Thoughts of a Feminist Abroad

by Bobbie Szabo

Before studying abroad, my knowledge of a woman’s existence was not necessarily centered on my own experiences, but certainly centered on the experiences of other American women. These views were not only of middle-class white women, but they were still fairly narrow, fairly unworldly views. The problems I combated as a feminist in Ohio were things like the wage gap, rape culture, stereotypes, slut shaming, and sexual assault. As I have been studying abroad, though, I have encountered issues like sex trafficking, female genital mutilation, honor killings, and ethnic cleansing. Not to make a competition out of whose problems are worse, but simply hearing of the experiences of women around the world does not even begin to accurately portray the truth of women’s worldly existence.

About two weeks ago, I was in Greece, a country I had idolized in my mind as some sort of historical utopia in which culture was diverse and people were friendly. Though my vision was not completely incorrect, it was far from accurate. People were incredibly friendly, but they often had ulterior motives. I watched men come up to my male friends and offer them women standing in alleyways in scantily clad clothing. These women looked enticing, like they wanted my friends to say yes, but in many cases, those women were trafficked. They unwillingly prostituted themselves for fear that they would be killed. Greece is a main hub for sex trafficking, and I witnessed proof: sales of women in the streets in front of police officers. The government and police force is so corrupt that officials are often the people benefiting from the trafficking of women.

In Turkey, Kurdish women are brutalized and discriminated against heavily because they are not considered Turkish. They are raped, killed, and labeled as terrorists due to a political party mainly run by men. Women in Turkey tend to live oppressed lives, but Kurdish women especially are targeted for violence. In Italy and Spain, Romani women are treated as second-class citizens. Italian and Spanish people see Romani people as thieves, murderers, and sorcerers. They are mistrusted, and many people will not buy the products of Romani or acknowledge Romani as humans. They are pejoratively labeled as ‘gypsies’, and any movements to gain rights for the Romani people are quickly crushed. One ‘Roma Photography’ store I saw in Spain was vandalized to the point where I could barely read the signs any longer; it had clearly been out of business for years due to robberies and general disrespect.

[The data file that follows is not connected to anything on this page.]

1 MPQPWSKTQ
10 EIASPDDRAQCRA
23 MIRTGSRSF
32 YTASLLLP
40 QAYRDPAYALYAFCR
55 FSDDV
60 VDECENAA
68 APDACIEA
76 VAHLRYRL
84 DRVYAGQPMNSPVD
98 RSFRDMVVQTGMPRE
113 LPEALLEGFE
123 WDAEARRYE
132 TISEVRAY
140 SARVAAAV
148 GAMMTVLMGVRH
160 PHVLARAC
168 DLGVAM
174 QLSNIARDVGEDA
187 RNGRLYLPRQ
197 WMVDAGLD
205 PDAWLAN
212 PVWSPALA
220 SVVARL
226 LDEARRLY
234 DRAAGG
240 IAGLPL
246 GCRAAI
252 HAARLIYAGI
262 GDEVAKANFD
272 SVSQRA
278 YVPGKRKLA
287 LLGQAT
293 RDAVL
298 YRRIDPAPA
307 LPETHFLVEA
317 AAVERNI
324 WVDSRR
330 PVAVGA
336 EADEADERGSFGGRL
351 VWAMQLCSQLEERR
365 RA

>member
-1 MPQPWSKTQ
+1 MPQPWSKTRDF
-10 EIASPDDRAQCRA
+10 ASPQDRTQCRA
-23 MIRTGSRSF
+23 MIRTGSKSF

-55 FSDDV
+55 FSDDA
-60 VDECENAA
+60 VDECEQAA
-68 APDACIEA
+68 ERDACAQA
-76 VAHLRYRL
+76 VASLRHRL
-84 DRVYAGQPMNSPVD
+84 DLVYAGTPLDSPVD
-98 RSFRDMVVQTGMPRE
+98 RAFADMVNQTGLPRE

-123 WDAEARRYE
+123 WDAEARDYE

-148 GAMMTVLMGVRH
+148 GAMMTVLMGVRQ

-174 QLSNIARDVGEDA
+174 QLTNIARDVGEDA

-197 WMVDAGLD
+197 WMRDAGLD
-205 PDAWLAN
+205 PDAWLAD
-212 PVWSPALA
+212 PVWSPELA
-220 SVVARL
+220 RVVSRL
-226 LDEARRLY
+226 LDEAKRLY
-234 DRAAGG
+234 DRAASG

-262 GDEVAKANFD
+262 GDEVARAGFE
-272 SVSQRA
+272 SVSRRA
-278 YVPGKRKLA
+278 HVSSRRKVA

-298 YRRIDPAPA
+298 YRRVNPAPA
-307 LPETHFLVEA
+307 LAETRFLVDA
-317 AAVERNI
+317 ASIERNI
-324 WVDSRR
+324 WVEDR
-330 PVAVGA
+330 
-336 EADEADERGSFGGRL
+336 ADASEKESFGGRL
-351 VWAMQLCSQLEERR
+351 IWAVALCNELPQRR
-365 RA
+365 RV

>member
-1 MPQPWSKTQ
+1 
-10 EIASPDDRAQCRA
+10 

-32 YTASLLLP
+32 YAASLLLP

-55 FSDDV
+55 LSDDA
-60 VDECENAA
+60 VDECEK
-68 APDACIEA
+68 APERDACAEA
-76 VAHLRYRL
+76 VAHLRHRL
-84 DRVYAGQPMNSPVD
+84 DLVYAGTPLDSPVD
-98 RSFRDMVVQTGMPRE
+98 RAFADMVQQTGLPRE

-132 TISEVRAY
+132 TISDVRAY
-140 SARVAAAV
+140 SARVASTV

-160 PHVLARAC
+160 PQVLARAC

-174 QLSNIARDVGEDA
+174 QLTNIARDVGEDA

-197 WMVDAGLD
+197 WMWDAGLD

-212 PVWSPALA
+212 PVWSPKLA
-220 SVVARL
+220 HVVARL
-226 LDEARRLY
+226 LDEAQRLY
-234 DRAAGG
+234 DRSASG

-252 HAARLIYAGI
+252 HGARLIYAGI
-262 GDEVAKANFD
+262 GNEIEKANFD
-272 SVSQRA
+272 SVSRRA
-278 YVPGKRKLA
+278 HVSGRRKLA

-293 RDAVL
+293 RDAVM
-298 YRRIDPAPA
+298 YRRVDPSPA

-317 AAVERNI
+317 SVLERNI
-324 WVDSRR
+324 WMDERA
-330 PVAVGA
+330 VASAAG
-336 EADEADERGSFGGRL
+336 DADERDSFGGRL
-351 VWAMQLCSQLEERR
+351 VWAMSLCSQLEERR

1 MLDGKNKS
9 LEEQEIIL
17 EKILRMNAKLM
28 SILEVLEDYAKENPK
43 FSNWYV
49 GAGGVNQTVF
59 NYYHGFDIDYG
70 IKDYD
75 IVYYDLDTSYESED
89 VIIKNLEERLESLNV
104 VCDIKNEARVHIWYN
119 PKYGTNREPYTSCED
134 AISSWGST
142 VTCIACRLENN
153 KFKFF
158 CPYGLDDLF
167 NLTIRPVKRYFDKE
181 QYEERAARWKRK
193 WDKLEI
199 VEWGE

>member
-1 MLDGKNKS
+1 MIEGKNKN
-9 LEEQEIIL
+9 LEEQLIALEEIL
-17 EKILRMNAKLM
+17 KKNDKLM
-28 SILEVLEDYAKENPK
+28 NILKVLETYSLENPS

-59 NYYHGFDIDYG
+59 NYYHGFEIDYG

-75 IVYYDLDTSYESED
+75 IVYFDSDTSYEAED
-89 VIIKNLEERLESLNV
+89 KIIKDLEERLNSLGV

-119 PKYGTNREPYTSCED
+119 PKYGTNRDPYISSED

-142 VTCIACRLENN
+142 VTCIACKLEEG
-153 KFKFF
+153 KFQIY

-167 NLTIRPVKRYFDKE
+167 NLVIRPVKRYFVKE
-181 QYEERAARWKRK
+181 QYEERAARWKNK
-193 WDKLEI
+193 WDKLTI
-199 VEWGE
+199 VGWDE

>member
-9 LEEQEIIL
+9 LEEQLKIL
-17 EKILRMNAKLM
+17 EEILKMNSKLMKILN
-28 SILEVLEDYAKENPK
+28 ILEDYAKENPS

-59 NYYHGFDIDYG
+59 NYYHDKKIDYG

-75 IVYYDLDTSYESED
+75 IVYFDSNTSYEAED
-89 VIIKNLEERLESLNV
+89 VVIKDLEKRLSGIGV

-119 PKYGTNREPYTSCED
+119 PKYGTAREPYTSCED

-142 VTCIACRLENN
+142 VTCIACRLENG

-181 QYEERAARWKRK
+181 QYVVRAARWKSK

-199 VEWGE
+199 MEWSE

I have done extensive research on female genital mutilation, or female genital cutting with respect to the cultural importance of the act, for my Multiculturalism and Women’s Rights class. We are visiting Senegal in a little less than two weeks, and we will be touring a non-governmental organization started by Molly Melcher called Tostan which helped to reduce the occurrence of FGM in Senegal by multiple percentage points. Tostan succeeded where other NGOs failed because of its use of local languages and culture to educate native people about human rights and basic health necessities. Local women decided for themselves that they would stop practicing FGM for the sake of their daughters, though they had previously practiced FGM also for the sake of their daughters. These people changed their country beginning at a local level.

I suppose this is where I should get to the point of this post. Women face problems all around the world. Some are more violent and more oppressive than others, but all of them can be fixed. I beg you to investigate what is happening outside of your hometown and home-country. Discover the experiences of women and people around the world. Find out what you can do to help. Being an empowered individual who stands up to catcallers and dresses up as Rosie the Riveter for Halloween is awesome—it really is—but being aware of the challenges women face globally and knowing what you can do about it is another kind of empowerment altogether.

Bobbie Blog Post

Bobbie is a Kent State University Student currently studying abroad with Semester at Sea. Bobbie is working on her Bachelors of Integrative Studies with concentrations in Women’s Studies, LGBT Studies, Classics, and English. Bobbie is an active member of PRIDE! Kent, KSU Club for Feminists and Students Against Sexual Assault.